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Clothing exchange hits 30 years

By Chris Jones/The Oshawa Express

One of Durham Region’s longest clothing drives is marking its 30th anniversary this fall.

The Durham Region Schools Food for Clothing Exchange is underway with the goal of providing warm clothing for those in need this winter.

Jim Fergusson, founder of the annual event, says the need for donations, as well as the number of donations, goes up every year.

Approximately 8,000 items of clothing are donated each year, with around 400 to 500 people collecting clothing.

The exchange started after Fergusson had a fateful encounter with a young girl on a cold winter day.

While warming up his car before taking his children to school, Fergusson saw a young girl walking with only a light jacket, track pants and rubber boots.

After confirming with Fergusson that she was cold, he invited her into his car to warm up.

This experience showed Fergusson the immense need for better winter clothing around Durham Region. He was inspired by this to create the exchange, and it is now hitting its 30th anniversary.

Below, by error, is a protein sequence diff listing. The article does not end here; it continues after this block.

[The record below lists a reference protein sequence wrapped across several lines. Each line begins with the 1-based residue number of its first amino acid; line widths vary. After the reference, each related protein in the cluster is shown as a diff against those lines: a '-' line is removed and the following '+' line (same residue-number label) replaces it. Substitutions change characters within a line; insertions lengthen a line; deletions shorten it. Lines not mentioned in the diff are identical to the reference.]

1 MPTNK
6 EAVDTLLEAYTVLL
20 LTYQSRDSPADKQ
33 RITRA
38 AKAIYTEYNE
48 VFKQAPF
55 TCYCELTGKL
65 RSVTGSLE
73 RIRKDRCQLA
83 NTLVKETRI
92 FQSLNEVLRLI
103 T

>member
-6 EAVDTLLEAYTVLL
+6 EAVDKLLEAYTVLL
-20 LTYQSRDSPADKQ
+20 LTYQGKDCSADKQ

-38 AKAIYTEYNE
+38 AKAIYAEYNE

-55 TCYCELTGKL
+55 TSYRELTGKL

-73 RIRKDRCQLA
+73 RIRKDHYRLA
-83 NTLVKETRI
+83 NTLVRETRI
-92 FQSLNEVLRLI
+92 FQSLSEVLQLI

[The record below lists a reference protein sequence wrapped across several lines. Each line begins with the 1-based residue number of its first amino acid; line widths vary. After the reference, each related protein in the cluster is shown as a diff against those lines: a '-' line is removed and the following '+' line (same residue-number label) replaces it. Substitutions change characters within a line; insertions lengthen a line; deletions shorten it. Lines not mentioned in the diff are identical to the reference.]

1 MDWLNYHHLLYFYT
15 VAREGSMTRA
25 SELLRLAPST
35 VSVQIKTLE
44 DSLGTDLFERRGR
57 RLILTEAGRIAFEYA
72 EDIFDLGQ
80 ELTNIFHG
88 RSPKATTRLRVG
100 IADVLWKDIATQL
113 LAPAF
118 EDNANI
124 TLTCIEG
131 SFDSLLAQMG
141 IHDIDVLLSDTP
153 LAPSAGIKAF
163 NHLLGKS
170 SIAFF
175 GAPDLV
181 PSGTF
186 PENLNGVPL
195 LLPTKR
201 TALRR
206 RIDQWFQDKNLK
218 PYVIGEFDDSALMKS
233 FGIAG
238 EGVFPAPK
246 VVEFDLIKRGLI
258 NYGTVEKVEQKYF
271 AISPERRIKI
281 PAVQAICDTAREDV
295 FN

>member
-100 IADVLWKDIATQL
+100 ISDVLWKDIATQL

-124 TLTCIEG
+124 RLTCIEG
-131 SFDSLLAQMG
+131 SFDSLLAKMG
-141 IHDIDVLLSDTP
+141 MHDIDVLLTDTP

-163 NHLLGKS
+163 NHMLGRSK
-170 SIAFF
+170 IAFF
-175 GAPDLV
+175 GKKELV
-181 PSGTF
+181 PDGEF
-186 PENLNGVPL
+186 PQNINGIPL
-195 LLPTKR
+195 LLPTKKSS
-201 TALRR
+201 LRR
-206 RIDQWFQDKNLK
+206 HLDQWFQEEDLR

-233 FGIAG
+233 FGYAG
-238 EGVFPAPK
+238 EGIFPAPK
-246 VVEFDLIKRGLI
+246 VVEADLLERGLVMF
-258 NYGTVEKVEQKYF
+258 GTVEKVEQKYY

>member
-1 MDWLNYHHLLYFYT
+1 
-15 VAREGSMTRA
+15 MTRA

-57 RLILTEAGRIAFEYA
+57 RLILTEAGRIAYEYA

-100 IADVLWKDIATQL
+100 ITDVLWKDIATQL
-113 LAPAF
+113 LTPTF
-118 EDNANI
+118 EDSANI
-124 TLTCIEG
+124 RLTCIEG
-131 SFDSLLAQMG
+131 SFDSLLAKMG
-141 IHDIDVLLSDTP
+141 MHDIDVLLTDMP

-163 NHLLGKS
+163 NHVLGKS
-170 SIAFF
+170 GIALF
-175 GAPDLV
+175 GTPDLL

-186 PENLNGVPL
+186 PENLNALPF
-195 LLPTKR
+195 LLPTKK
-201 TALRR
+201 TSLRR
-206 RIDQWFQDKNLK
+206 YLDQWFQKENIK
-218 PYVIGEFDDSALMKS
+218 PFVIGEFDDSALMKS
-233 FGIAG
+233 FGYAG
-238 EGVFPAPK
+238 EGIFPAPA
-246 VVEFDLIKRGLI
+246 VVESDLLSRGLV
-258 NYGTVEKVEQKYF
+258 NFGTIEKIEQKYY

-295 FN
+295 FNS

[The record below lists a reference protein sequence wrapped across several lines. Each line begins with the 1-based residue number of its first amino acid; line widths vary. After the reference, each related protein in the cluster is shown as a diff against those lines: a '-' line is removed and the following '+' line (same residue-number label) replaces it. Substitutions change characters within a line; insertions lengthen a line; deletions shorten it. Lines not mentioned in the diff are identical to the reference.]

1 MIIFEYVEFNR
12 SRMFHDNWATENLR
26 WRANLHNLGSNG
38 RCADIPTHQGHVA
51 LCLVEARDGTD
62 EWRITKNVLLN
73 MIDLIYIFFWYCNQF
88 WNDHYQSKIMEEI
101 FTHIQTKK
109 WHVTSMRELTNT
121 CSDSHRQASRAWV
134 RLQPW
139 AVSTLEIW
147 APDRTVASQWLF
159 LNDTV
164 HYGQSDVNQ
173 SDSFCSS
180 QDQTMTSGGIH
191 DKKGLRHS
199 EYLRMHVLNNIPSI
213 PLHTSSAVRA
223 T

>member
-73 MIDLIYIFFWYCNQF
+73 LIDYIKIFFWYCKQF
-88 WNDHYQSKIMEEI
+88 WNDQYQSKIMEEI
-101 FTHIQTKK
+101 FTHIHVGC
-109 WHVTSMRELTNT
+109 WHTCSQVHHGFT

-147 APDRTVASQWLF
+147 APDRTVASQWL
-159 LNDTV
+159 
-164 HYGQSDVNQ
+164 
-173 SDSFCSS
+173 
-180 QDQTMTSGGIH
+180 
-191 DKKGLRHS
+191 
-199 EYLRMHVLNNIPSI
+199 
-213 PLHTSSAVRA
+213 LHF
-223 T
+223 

Fergusson says that reaching the 30 year-mark is “a great accomplishment.”

“Of course, I’ve had a lot of help getting there. But, it’d good because we see it growing pretty well every year.”

Fergusson thinks that there has been an improvement in how children are being clothed during winter. He doesn’t take all the credit though, as he says that other agencies have helped as well.

“I think there’s more help out there today than there was years ago,” he says.

While some might be hesitant about coming out, Fergusson says that there is no need.

“If they can’t afford to make a food donation, that’s fine, that’s not compulsory,” he says. “A lot of them feel good about the fact that even though they may only be given two or three items, at least they’re contributing to helping someone else.”

Fergusson says that the goal was always to make sure that those who are there in need do not feel like they are taking a handout.

The exchange isn’t entirely about helping children though, as there will be clothes for adults as well.

All types of clothing will be accepted at the exchange, even adult sizes, as it is a family exchange.

Donations can be dropped off at Bobby Orr Public School, 7 Waterloo Street in Oshawa.

Clothing that needs dry cleaning can be dropped off at Professional Dry Cleaners, King Street West in Oshawa, and Carriage Trade Cleaners, 932 Simcoe Street North in Oshawa, Betty Brite Cleaners, 864 Brock Street North in Whitby.

Clothing can be picked up on Saturday, Nov. 3 from 9 a.m. to noon at the school.